Timing of spring migration in birds: long-term trends, North Atlantic Oscillation and the significance of different migration routes
Version of Record online: 2 JUN 2005
Journal of Avian Biology
Volume 36, Issue 3, pages 210–221, May 2005
How to Cite
Stervander, M., Lindström, Å., Jonzén, N. and Andersson, A. (2005), Timing of spring migration in birds: long-term trends, North Atlantic Oscillation and the significance of different migration routes. Journal of Avian Biology, 36: 210–221. doi: 10.1111/j.0908-8857.2005.03360.x
- Issue online: 2 JUN 2005
- Version of Record online: 2 JUN 2005
- Paper received 8 December 2003; manuscript revised 3 June 2004; manuscript accepted 18 June 2004.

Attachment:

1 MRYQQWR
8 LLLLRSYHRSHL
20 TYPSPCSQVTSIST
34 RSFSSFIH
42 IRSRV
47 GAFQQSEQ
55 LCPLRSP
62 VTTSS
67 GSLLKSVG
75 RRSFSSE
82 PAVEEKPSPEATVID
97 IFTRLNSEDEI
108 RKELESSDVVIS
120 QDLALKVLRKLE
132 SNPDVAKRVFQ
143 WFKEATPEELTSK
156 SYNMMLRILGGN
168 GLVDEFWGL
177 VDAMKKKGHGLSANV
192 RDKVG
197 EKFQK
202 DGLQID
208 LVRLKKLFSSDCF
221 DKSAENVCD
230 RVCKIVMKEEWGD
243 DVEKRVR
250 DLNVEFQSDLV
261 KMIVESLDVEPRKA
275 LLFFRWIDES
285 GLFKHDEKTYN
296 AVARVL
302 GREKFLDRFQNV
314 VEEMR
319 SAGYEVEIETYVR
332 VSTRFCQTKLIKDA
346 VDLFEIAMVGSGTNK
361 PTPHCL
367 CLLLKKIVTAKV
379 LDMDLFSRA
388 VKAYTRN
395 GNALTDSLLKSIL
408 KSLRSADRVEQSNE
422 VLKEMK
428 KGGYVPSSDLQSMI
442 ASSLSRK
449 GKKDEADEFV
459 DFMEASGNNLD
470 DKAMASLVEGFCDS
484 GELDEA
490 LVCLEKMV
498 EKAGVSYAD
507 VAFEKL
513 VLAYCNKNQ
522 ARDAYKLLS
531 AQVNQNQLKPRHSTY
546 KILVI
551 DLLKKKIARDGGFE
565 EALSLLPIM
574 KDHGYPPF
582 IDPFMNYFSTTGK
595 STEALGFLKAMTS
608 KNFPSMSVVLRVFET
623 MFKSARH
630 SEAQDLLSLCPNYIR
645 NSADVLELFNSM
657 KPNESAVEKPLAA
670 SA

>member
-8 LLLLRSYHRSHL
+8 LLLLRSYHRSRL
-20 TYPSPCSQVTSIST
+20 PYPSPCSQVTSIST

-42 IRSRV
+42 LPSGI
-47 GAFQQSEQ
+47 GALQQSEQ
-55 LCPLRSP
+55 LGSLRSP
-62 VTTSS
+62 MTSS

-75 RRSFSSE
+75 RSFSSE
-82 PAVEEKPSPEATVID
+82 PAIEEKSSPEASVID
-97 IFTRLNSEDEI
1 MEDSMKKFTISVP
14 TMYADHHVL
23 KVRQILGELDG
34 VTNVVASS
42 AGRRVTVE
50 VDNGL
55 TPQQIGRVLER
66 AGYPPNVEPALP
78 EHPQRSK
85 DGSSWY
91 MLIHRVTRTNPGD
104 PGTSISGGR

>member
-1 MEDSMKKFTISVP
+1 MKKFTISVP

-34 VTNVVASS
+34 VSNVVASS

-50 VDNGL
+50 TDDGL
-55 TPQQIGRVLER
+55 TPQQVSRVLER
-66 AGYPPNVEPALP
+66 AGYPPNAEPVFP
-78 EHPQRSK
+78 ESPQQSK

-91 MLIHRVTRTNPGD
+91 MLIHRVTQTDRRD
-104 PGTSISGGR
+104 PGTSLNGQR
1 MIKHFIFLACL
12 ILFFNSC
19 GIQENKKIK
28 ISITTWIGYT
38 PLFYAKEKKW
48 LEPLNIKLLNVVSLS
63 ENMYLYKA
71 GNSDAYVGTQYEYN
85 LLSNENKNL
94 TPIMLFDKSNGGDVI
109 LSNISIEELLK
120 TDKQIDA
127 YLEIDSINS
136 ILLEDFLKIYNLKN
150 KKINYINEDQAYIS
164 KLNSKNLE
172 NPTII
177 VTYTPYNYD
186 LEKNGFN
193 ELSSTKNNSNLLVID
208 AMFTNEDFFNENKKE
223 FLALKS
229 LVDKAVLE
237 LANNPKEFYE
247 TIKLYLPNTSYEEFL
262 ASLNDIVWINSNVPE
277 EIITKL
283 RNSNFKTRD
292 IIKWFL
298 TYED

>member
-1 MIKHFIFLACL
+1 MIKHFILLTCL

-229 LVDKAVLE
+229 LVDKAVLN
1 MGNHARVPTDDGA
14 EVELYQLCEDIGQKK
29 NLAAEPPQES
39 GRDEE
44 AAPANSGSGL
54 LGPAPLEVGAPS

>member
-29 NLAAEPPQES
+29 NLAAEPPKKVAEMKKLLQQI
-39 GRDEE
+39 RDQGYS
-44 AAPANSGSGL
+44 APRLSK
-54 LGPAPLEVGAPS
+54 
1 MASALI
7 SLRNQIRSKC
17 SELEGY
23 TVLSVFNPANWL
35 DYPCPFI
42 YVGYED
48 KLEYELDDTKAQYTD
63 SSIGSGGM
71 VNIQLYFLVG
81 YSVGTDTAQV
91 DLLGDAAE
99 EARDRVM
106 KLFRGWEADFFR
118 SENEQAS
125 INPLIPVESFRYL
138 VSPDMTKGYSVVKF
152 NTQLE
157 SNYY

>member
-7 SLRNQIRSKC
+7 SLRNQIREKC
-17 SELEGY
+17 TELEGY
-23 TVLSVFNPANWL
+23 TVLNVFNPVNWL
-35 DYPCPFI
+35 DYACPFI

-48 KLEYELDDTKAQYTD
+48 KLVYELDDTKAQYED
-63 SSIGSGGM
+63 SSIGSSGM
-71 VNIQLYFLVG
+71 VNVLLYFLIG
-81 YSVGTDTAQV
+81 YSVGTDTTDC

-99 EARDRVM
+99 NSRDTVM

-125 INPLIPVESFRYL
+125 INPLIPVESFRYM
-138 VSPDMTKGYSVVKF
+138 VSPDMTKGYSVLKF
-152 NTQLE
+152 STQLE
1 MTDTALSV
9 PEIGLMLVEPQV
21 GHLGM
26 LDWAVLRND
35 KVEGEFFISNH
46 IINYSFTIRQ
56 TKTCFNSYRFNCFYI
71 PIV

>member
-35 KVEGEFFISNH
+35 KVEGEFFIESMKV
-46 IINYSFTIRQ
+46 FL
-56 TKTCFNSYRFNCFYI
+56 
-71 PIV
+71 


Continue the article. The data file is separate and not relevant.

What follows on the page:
We studied long-term trends and the yearly variation in mean spring passage time in 36 passerine bird species trapped at Ottenby Bird Observatory in south-eastern Sweden. Between the years 1952–2002, data were available for 22–45 years depending on species. Most long-distance migrant species passed progressively earlier over the study period (range: 2.5 days earlier to 0.7 days later per 10 years, with an average of 0.9 days earlier per 10 years). The annual variation in timing of migration in most species, regardless of migration distance, correlated negatively with the winter index of the North Atlantic Oscillation (NAO), a large-scale climate phenomenon influencing the climate in the North Atlantic region. Birds passed earlier after mild and humid winters, corresponding to the high phase of the NAO. This corroborates the pattern found at a nearby migration site with a comparable dataset (Helgoland, 600 km WSW of Ottenby). However, short/medium-distance migrant species at Ottenby, in contrast to the situation at Helgoland, have shown no general trend of earlier passage in recent years. This was probably a consequence of the shorter study period at Ottenby, which included only the last 22–32 years (41 years at Helgoland), when the NAO showed no significant trend. At the species-specific level, the long-term trends in passage time were similar at the two sites, and there was some congruence to the extent that a given species was affected by NAO. Long-distance migrants wintering south and south-east of the breeding grounds showed some of the strongest changes in long-term trends (passing progressively earlier) at Ottenby, and for some of these species passage time varied negatively with NAO. Obviously, and contrary to previous suggestions, variations in NAO also influence birds migrating through eastern Europe, although the direct or indirect mechanisms through which this is achieved are unknown.